Brazilian-African Diaspora in Ghana
The Tabom, Slavery, Dissonance of Memory, Identity, and Locating Home
Ruth Simms Hamilton African Diaspora
Published by: Michigan State University Press
Imprint: Michigan State University Press
Sales Date: 2016-10-01
Brazilian-African Diaspora in Ghana is a fresh approach, challenging both pre-existing and established notions of the African Diaspora by engaging new regions, conceptualizations, and articulations that move the field forward. This book examines the untold story of freed slaves from Brazil who thrived socially, culturally, and economically despite the challenges they encountered after they settled in Ghana. Kwame Essien goes beyond the one-dimensional approach that only focuses on British abolitionists’ funding of freed slaves’ resettlements in Africa. The new interpretation of reverse migrations examines the paradox of freedom in discussing how emancipated Brazilian-Africans came under threat from British colonial officials who introduced stringent land ordinances that deprived the freed Brazilian- Africans from owning land, particularly “Brazilian land.” Essien considers anew contention between the returnees and other entities that were simultaneously vying for control over social, political, commercial, and religious spaces in Accra and tackles the fluidity of memory and how it continues to shape Ghana’s history. The ongoing search for lost connections with the support of the Brazilian government—inspiring multiple generations of Tabom (offspring of the returnees) to travel across the Atlantic and back, especially in the last decade—illustrates the unending nature of the transatlantic diaspora journey and its impacts.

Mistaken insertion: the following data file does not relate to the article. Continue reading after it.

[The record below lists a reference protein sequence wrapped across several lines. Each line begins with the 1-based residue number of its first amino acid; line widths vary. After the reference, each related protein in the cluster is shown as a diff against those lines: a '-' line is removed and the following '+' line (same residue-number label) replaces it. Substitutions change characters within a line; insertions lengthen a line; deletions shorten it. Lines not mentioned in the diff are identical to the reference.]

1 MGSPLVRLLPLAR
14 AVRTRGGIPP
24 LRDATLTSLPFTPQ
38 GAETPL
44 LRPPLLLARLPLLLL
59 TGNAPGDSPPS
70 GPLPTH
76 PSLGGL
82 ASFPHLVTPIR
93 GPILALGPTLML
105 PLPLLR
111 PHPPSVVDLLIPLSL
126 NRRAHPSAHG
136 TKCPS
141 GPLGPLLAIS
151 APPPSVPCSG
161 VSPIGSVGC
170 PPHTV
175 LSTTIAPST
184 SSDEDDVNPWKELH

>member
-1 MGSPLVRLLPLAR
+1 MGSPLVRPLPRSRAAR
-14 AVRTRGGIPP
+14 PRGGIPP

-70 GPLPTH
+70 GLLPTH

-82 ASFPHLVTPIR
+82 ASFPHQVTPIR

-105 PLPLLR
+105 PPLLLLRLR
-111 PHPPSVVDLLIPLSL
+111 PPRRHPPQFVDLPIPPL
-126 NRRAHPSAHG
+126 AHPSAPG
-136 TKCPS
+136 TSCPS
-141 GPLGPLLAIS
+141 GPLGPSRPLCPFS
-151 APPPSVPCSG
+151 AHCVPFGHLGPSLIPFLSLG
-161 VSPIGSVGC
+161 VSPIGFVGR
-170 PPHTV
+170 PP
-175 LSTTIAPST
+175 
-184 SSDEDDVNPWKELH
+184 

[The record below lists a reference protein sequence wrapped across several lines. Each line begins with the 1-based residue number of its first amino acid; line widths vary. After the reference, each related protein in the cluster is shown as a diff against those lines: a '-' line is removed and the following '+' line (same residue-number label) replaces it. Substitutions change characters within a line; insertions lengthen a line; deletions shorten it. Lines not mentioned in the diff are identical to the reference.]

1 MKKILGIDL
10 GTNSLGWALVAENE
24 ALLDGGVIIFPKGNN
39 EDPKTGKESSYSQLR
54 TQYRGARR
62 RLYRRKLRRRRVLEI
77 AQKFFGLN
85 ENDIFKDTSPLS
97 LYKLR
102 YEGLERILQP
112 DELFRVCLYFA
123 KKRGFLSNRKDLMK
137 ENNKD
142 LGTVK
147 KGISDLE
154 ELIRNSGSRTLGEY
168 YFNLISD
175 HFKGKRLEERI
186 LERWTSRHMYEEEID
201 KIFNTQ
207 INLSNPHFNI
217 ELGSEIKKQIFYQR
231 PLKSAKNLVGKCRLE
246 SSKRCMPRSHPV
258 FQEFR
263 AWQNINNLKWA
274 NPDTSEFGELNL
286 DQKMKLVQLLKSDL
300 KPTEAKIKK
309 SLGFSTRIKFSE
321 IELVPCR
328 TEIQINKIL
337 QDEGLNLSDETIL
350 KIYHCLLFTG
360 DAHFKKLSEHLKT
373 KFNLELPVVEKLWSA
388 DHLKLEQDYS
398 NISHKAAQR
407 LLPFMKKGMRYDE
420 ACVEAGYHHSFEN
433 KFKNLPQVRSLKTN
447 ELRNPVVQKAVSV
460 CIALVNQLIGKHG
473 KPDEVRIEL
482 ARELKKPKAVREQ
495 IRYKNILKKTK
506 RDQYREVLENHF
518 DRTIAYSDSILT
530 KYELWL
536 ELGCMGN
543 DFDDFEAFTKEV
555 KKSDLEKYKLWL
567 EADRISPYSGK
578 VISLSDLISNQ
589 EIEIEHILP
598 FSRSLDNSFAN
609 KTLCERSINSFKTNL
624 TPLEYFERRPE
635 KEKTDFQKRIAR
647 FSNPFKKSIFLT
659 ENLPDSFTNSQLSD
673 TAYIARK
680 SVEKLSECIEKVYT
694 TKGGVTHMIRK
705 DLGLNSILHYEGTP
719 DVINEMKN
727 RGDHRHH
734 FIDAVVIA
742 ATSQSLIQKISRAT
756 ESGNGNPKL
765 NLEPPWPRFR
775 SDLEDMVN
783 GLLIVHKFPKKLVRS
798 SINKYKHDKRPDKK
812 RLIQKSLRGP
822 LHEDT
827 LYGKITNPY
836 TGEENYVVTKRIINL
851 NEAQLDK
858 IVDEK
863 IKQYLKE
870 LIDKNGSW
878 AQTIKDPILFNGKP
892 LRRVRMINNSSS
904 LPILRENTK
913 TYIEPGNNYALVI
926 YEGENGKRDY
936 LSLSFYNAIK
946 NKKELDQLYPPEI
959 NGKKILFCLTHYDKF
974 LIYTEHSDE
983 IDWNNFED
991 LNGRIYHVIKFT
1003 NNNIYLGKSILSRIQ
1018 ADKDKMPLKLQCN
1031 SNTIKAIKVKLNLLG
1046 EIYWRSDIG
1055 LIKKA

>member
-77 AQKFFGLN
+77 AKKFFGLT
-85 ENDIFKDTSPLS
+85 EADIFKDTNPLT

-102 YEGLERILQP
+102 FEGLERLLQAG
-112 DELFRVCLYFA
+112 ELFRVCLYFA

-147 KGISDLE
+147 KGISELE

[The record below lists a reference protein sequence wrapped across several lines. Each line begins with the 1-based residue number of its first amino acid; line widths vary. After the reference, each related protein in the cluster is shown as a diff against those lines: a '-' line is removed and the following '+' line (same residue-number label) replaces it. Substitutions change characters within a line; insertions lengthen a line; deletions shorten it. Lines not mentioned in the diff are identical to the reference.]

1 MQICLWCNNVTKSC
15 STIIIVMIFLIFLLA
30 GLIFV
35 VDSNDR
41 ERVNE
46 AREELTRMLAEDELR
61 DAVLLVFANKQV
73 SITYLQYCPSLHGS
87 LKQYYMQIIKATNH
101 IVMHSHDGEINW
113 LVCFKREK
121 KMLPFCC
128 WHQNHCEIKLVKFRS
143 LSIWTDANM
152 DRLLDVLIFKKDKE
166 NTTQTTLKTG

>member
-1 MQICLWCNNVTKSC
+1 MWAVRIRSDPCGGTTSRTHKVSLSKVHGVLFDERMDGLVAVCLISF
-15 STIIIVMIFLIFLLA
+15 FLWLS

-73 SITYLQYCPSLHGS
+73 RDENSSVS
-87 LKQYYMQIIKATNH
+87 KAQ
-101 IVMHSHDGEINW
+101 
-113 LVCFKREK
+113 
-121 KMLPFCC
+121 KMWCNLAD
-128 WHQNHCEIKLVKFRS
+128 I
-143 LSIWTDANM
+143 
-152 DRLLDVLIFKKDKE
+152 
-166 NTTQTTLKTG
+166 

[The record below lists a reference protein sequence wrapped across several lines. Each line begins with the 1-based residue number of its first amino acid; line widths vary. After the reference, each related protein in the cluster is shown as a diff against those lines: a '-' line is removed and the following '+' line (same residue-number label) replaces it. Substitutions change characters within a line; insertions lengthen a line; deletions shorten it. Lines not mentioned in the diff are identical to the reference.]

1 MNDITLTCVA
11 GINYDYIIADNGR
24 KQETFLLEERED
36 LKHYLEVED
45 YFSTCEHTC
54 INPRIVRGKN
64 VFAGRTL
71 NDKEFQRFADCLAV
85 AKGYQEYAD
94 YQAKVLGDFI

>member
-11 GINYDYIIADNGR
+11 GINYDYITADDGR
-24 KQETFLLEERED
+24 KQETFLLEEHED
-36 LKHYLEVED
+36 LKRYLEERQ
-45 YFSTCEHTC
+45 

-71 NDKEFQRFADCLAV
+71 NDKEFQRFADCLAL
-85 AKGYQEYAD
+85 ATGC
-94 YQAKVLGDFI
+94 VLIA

List of Figures and Tables
Part 1. From Brazil to Ghana: Unmatched Fortitude and Locating Home
Chapter 1. Reverse Diaspora: Dissonance of Memory, Voyages of Hope, and Degrees of Return
Chapter 2. Historicizing the Returnee Presence in Gã Mãŋ: Challenges and Silences
Chapter 3. The Social History of Gã Mãŋ: Colonialism and Their Impact on the Brazilian-African Diaspora